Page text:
the ranks of the West's greatest visionaries. He pushed the science of his time to the limit, and
could not admit that it simply it wasn't up to the task - indeed, may never be up to the task - of
describing the "life force". Torn between an obsolete Scientific methodology (inherited in part from
Freud) and, his own personal intuitions of man's innate goodness, Reich's theorising appeared to
many to become progressively more bizarre. Some researchers are content to say that he went
mad. However, the truth is probably much more disturbing.

By whatever circuit, Reich's life path had led him to view the world as holistically alive. The
conception of orgone energy as simultaneously in everything and as something that moves
between people in the form of organic love, might make us conclude that Reich was, at least by
the end, a psychologist-poet obsessed with the age-old phenomenon of love.
Limitations of Reich's Theory

Reich jettisoned certain valuable psychoanalytic insights when he left the Freudian school. One of
those insights was the existence of repressed memory. Because his definition of "bound energy" -
later termed "DOR" - arose out of the scientifically observable (to his mind) phenomenon of
character armouring, it was always a possibility that a man in search of scientific verification for
his theorising would allow it to be defined almost wholly in relation to the visible moods,
movements, structures of the human body. When this happened, however, Reich's whole theory
of neurosis suffered. The possibility that other invisible or lost energy systems (psychological,
mental, spiritual) not measurable at that stage by the scientific method could have been affected
by the phenomenon causing character armouring was not the focus of Reich's later life research.
This, despite the fact that the character armouring he was observing daily in clinical practice often
involved specific memoric components. Out of the whole Reich - Freud split we might muse on
one particular question: How might we fuse Reichian intuitions about the innate goodness of
humankind with Freudian understandings of repressed memory?

Such a reading of Reich's concept of "bound energy" would maintain his view that neurosis
results from psycho-physical interactions between emotionally open and healthy children and
emotionally diseased adults. The "bound energy" of caregivers somehow distorts the healthy soul
energy of infants and children. From an adapted Jungian perspective we are saying that what the
child innately needs (archetypically?) from parents is not forthcoming when the parents
themselves harbour "dead energy". An aggressive father puts out malign energy (in the form of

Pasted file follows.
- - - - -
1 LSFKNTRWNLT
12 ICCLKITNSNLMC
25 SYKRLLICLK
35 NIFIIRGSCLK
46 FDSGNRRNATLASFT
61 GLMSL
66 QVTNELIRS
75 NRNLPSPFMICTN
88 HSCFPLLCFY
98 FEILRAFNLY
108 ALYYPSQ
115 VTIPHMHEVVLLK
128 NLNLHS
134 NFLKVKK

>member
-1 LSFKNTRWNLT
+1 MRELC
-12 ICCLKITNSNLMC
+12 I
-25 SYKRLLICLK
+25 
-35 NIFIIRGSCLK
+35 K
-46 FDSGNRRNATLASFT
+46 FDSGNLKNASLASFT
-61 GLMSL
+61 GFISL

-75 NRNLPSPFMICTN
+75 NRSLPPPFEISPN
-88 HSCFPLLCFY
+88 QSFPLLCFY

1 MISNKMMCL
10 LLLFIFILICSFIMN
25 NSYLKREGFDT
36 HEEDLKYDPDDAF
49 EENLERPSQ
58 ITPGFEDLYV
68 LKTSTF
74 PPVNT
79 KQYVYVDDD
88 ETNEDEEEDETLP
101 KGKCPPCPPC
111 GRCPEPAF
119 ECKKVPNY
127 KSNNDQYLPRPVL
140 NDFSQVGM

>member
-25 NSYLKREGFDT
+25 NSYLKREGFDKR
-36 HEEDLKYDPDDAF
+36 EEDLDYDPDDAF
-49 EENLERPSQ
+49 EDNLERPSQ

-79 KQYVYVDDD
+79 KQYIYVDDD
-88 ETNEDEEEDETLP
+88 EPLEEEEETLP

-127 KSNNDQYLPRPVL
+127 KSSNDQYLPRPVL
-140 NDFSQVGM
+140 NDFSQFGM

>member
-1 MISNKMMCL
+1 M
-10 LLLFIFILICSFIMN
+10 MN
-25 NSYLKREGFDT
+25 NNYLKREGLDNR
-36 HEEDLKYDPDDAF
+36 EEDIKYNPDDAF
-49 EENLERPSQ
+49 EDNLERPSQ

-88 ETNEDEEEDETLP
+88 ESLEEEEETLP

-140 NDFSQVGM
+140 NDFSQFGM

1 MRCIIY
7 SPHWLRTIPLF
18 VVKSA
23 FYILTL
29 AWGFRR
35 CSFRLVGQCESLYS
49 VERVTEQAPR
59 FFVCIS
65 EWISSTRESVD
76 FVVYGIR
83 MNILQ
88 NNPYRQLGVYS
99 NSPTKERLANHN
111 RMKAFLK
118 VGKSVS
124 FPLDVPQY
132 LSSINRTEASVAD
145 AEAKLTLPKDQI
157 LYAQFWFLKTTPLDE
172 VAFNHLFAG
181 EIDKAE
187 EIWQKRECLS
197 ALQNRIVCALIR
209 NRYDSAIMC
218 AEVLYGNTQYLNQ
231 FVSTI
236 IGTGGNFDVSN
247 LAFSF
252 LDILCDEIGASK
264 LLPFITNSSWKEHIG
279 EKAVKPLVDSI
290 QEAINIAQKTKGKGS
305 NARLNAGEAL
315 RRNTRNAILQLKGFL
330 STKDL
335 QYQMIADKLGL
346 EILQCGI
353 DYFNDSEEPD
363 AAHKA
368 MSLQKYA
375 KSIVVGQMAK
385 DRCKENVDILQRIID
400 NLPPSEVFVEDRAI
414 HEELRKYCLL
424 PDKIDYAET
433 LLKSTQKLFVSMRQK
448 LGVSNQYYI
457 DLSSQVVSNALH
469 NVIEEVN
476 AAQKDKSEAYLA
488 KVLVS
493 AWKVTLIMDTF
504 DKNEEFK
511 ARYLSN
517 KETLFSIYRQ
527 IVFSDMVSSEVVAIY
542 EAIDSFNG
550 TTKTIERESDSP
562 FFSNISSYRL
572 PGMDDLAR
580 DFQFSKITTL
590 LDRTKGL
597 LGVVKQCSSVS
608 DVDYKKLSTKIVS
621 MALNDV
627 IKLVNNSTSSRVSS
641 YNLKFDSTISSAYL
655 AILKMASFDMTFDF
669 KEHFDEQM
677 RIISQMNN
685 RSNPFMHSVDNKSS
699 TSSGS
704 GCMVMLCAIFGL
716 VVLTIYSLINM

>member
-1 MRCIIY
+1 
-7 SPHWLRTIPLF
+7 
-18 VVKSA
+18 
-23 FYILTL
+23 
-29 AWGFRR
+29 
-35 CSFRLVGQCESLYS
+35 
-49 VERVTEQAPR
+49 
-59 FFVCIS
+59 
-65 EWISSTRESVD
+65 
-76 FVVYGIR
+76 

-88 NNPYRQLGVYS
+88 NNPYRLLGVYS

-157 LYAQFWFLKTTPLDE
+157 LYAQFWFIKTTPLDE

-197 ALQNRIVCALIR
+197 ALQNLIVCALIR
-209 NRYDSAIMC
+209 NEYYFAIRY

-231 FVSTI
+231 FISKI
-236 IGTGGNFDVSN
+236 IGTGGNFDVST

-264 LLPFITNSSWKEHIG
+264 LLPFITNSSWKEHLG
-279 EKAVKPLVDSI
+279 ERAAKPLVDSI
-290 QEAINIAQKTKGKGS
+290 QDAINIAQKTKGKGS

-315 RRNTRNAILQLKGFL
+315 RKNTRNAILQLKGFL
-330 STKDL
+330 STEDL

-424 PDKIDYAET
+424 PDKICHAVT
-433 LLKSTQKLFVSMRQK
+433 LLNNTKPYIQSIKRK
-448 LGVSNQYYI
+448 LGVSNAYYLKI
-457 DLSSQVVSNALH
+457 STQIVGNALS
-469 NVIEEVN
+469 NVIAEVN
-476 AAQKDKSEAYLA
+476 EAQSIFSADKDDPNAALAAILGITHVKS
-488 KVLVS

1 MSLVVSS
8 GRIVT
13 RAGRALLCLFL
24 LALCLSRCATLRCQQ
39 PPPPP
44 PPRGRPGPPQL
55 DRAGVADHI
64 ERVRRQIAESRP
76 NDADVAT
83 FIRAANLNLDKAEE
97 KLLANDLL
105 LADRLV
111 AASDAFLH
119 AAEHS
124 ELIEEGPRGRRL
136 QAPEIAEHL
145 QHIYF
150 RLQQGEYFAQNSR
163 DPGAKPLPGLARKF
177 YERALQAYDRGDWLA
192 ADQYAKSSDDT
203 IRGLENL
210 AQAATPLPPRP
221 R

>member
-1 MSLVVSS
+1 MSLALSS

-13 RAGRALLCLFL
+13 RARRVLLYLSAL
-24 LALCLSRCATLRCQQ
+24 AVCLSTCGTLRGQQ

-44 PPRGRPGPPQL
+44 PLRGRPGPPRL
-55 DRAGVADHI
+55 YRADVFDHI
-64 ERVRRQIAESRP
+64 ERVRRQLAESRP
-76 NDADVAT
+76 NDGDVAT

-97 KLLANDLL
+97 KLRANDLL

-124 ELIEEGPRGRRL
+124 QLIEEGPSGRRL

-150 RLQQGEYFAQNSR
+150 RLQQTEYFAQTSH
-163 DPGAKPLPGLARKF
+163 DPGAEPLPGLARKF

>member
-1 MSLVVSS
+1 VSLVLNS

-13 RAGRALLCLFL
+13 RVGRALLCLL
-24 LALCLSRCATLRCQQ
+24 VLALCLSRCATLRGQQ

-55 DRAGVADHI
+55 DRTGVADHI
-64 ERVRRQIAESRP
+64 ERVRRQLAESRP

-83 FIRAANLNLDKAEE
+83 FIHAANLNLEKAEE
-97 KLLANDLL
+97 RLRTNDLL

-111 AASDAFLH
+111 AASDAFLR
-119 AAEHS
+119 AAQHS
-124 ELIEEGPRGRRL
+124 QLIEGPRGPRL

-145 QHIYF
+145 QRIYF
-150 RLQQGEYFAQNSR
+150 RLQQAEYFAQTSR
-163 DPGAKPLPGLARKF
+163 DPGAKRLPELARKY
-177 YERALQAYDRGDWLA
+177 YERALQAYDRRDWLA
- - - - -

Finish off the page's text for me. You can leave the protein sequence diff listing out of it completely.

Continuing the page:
malign emotions), the child must defend against that energy - it is not what he needs to develop
into a healthy adult. The fact that children need certain kinds of parents in order to develop
healthy psychic and physiological functioning leads directly to the possibility that the child projects
its need through, and lives inside, some kind of bio-psychic energy field - a field directly
dependent upon the parents in childhood. Such a field might colour all kinds of later life
experiences. The ideal parents as expected /projected out into the world by each particular child
in order for him/her to develop into a healthy non-armoured adult is as close as we come to what
Jung describes as the archetypes of the ‘collective unconscious’ - which interact in important
respects with the ‘personal unconscious’.

Due to Freud's adherence to original ID-sin and Reich's adherence to scientific materialism, this
avenue of investigation was never taken up. The consequence for Reich's theorising was a kind
of dehumanising scientific reductionism. One gets the impression that in many of Reich's texts,
only "energy" is important in regard to the treatment of neurosis. At times, this "energy" is further
reduced by being envisaged in terms of sexual energy alone. Hence the absurd phenomenon of
the "orgone box". Complex patterns of past and present emotional interaction between people
often become disembodied, reduced to mere energy transactions by the later Reichian
methodology. The "energy" itself thus loses touch with memory and the people who made those
memories in the first place i.e. parents, caregivers, lovers, friends etc. The question worth asking
is: What if the "dead energy" is somehow physiologically linked to a kind of memory field
containing both a person's expected patterns of interactions with the world and that person's
actual experienced ones? What if character armouring can be understood as the physiological
result of thwarted archetypal and life world interactions? In addition, what if this field exists around
every human being? In other words: What if the impulses associated with these thwarted
experiences exist in some kind of as yet undiscovered psycho-physical-spiritual energy field?
Perhaps we are transacting with memories of care givers, DOR and the archetypal projections of
our own needs expectation field every day of our lives. If neurosis arises from failures in this